Later, at Se’udah Shlishit (the third Shabbat meal) the rabbi spoke at great length. He went on and on and did not stop to make Havdalah to end the Shabbat. It was already completely dark outside, and the rabbi was teaching, full steam ahead. The holy Or HaChaim testified that the spiritual overseer of Gehenom came to the Rabbi and angrily demanded that he finish his Torah teaching, for as long as he was teaching Torah, the minister could not light the fire in purgatory (which had been extinguished for Shabbat) and burn the wicked souls. (We do not know the name of the city where this story took place, but the Or HaChaim said that this city was located at the entrance to Gehenom. Hence, if a rabbi, one of the tzaddikim of the generation is there and speaking words of Torah and does not make Havdalah, he can prevent the lighting of the fire in Gehenom). The rabbi did not look at the Minister, and continued teaching for another hour. Once again, the overseer of Gehenom came and asked when he would end, for as long as he does not make Havdalah, the fire of Gehenom cannot be lit.

The Rabbi continued teaching and did not pay any attention to the overseer. After several additional attempts, the overseer returned once again and furiously shouted that he has to light the fire. The rabbi could no longer ignore him and began shouting at him to silence him and stop him from disturbing him. Immediately, the rabbi turned to his audience and said that it was time to make Havdalah.

”The moment I became angry at the overseer,” he explained, “it was permissible for him to light the fire. As long as I was able to ignore him, he could not light the fire in Gehenom. But anger is like fire, which we are forbidden from kindling on Shabbat. As soon as I became angry, I ignited my own fire and then he could also go to Gehenom and light the fire there. There is no reason for me to continue teaching at this point, and now we can say Havdalah.”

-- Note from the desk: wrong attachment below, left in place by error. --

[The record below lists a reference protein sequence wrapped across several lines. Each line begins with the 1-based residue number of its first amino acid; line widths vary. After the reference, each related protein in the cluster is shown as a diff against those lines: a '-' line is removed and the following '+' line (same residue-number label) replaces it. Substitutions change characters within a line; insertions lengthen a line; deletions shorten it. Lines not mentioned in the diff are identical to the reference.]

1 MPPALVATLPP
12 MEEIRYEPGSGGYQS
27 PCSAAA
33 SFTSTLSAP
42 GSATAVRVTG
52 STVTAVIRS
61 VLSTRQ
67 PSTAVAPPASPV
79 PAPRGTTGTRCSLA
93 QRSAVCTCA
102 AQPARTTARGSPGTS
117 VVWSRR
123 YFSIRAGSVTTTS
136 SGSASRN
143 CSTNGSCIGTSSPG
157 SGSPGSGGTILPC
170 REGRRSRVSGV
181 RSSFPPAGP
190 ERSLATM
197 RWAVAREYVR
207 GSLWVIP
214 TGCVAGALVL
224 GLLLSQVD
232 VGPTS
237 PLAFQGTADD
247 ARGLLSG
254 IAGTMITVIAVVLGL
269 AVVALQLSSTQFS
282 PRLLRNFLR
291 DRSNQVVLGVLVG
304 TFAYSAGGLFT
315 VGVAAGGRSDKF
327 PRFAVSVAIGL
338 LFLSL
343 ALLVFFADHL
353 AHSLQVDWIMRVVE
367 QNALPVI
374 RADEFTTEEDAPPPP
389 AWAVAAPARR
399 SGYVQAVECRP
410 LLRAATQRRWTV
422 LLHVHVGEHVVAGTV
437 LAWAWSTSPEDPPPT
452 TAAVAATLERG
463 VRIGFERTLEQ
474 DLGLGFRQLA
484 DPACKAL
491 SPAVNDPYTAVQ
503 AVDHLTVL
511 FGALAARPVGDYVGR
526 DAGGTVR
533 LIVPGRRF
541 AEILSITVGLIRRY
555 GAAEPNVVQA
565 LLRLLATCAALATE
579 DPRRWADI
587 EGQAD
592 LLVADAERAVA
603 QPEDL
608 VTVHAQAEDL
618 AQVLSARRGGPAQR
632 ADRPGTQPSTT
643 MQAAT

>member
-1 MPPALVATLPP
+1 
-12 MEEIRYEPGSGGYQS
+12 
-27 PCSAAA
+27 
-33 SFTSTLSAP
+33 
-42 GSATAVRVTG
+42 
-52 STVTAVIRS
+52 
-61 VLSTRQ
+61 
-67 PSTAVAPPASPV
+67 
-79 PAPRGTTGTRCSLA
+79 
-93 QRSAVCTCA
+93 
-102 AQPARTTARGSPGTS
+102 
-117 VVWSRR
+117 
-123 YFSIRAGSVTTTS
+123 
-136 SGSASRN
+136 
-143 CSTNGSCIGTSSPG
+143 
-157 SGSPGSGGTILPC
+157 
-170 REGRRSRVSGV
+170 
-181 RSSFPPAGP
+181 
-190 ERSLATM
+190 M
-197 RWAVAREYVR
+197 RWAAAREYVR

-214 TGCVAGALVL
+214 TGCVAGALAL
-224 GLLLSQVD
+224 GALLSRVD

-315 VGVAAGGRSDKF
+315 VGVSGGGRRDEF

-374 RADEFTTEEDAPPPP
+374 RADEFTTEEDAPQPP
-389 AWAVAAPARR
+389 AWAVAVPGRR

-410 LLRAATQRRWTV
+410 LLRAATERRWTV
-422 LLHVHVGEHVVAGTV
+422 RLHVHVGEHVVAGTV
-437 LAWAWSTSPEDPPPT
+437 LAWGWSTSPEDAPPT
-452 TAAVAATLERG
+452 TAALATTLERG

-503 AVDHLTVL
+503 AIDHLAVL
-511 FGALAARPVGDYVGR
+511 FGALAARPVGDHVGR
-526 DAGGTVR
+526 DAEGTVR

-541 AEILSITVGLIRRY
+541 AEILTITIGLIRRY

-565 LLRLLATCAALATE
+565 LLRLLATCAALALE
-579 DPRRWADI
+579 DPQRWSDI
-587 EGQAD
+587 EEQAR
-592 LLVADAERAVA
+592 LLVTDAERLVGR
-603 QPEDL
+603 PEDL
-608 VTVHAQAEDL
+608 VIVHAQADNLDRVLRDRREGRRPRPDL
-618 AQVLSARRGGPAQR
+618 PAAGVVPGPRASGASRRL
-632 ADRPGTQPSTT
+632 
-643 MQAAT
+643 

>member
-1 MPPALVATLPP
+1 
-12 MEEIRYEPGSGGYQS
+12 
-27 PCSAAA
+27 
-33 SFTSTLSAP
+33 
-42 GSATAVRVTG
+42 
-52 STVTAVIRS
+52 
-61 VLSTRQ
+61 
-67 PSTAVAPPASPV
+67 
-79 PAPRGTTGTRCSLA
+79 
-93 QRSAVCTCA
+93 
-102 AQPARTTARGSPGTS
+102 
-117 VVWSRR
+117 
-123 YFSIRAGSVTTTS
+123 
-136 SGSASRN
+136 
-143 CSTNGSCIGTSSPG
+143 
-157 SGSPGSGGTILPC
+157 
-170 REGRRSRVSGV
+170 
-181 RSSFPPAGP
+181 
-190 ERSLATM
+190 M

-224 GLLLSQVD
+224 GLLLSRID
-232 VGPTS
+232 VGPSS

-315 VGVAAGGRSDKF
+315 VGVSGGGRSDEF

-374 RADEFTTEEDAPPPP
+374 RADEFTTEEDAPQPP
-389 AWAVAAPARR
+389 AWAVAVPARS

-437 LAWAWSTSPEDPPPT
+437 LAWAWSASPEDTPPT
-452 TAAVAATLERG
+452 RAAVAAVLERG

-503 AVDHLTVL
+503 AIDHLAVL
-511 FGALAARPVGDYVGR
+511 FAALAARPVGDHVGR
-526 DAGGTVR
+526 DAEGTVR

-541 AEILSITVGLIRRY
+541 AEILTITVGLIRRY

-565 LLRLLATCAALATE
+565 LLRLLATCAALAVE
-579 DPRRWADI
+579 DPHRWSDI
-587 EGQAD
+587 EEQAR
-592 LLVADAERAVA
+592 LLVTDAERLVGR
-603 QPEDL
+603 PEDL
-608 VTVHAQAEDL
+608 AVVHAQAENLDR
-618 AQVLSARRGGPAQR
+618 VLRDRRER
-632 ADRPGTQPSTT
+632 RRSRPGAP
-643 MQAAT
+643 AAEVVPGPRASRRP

This story is full of unexpected phenomena, from the Or HaChaim who masquerades as a beggar to the tension-filled face-off between the rabbi and the overseer of Gehenom. All of this is part of the secret of the sefirah of acknowledgment (hod). As a rule, departure from within one’s domain is associated with the sefirot of victory and acknowledgment (netzach and hod), which correspond to the legs. However, a departure that is done openly and publicly is more associated with the sefirah of victory, while exile (done incognito) rectifies the sefirah of acknowledgment. That is why the Or HaChaim found his way in his exile to the gateway to Gehenom. It is there that the rabbi acknowledges (hod) the Or Hachaim’s innovative teaching based on his own spiritual ascent to the Heavenly Yeshivah—representing the secret of the ascent of the sefirah of acknowledgment to the sefirah of might (gevurah), the location of the Heavenly Yeshiva according to the Zohar.